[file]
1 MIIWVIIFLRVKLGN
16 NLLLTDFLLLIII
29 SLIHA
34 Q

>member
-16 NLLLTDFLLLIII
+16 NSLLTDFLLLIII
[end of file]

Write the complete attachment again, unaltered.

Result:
1 MIIWVIIFLRVKLGN
16 NLLLTDFLLLIII
29 SLIHA
34 Q

>member
-16 NLLLTDFLLLIII
+16 NSLLTDFLLLIII